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People often wonder what kinds of things they should do or games they should play at home to encourage their child’s speech and language development. Providing a language-rich home environment can make a difference. The daily, repetitive interactions we have with our children have a cumulative effect on their learning. If you’re hunkering down inside, here are some indoor activities that can help nurture your child’s speech and language skills.
Board and Card Games
Board and card games are goldmines when it comes to speech and language development. If your child is receiving speech therapy, then you don’t need the same game that their speech-language pathologist has. Trade games with friends or see if your local library has some available for loan to try out a few.
Go Fish teaches question asking, conversation skills, and matching.
Solitaire teaches counting, colors, shapes, and a way for children to entertain themselves.
High Ho Cherry-O teaches counting and fine motor skills.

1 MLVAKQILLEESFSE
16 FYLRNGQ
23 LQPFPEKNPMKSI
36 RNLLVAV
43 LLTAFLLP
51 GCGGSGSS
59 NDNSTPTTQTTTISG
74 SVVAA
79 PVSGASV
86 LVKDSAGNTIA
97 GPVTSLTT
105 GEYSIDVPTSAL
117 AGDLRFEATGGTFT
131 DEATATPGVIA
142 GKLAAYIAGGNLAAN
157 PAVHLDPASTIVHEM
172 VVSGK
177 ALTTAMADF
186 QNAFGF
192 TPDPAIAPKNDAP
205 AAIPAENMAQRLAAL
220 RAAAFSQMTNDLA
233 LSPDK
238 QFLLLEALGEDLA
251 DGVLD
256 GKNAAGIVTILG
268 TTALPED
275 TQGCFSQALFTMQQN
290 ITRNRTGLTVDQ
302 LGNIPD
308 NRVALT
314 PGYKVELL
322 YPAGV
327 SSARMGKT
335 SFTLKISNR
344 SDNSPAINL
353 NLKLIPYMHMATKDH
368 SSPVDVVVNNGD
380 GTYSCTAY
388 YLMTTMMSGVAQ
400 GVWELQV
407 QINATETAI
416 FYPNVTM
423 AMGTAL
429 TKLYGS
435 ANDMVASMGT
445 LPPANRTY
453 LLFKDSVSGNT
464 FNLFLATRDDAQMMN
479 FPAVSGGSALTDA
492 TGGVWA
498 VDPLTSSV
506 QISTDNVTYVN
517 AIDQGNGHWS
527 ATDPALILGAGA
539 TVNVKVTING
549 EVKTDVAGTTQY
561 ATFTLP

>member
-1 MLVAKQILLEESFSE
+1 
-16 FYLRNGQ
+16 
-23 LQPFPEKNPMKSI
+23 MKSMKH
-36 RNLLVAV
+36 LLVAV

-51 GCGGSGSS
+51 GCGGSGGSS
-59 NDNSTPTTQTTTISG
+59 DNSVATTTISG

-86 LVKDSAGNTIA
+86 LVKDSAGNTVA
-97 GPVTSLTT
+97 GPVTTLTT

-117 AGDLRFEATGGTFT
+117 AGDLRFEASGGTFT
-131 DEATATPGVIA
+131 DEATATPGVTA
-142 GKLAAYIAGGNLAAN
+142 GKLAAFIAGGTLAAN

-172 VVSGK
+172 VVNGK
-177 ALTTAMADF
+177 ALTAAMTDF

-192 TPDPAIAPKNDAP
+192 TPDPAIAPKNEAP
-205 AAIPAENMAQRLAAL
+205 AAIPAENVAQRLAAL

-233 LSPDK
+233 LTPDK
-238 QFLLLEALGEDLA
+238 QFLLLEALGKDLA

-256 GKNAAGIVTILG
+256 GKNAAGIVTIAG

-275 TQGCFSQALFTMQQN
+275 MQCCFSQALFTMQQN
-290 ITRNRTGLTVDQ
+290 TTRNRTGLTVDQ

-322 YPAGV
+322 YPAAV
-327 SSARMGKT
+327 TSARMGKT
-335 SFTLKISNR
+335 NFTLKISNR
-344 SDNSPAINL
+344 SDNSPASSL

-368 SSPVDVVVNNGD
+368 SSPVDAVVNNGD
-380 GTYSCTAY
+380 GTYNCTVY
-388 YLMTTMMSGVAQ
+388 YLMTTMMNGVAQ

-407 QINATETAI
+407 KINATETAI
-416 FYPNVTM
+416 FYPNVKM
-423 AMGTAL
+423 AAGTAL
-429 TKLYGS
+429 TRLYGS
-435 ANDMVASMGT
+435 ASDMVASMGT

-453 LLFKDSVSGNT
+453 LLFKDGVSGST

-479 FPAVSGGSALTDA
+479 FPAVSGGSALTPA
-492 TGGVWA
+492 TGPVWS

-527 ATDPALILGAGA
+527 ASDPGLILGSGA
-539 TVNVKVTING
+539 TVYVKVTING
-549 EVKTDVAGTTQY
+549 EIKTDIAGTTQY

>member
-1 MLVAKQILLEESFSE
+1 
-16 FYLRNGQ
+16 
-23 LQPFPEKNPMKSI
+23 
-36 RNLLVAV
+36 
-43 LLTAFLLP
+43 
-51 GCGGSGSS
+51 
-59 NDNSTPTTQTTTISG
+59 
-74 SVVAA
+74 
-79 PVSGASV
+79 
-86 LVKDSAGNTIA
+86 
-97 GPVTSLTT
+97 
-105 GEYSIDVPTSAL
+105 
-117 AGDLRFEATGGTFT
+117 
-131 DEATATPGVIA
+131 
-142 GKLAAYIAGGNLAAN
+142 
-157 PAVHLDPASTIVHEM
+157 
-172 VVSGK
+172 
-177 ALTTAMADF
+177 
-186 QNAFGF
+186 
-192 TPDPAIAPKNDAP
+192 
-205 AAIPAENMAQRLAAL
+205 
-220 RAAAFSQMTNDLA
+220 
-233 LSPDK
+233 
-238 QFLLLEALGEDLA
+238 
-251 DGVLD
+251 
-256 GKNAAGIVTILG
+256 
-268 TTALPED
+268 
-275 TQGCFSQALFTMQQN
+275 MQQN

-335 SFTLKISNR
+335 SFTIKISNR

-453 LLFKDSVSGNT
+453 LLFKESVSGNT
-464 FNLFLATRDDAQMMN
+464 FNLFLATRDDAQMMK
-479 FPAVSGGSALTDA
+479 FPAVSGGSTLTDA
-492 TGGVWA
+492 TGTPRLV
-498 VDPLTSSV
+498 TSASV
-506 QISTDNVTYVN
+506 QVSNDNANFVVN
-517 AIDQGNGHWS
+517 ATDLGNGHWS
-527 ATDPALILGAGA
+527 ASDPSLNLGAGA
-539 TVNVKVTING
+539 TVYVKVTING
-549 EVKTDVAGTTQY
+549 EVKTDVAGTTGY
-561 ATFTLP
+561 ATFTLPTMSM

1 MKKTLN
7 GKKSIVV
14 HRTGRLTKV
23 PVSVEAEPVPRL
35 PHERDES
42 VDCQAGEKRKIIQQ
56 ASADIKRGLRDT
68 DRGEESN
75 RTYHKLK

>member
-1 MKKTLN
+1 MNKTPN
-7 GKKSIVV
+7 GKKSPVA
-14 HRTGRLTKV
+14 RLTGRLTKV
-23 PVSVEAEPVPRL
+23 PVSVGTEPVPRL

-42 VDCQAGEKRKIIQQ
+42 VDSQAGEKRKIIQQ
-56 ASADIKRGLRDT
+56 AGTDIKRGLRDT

Children learn strategy and counting in Sorry.
Games help children understand that rules might change depending on the game, similar to how we have different rules about speech depending on the environment (i.e. loud voice outside but a quiet voice inside) or who they are talking to (i.e. Games provide basic structures of turn-taking, which is important when having a conversation so we’re not talking all over each other.
Warm-up with a sweet treat by enjoying a cup of cocoa together. Whether you’re making it from scratch or making an instant version, making cocoa requires sequencing and direction following.
Make a Fort
Grab some blankets, move some furniture, and hunker down in a homemade fort. Making a fort encourages pretend play fostering creativity and imagination. Your child might create rules about their fort or particular passwords for entrance, allowing for new ideas and child-defined structure.
Reading with your children each and every day has a lasting impact on their language and academic development. Whether your child is enjoying the illustrations of picture books, reading Newberry Award books or enjoying graphic novels, or devouring comic books, reading increases a child’s exposure to new words and new worlds.
Any of these activities will help make memories and help nurture your child’s speech and language development.
If you’re concerned that your child’s speech and language skills just aren’t where you think they should be, then contact SpeechWorks about a consultation.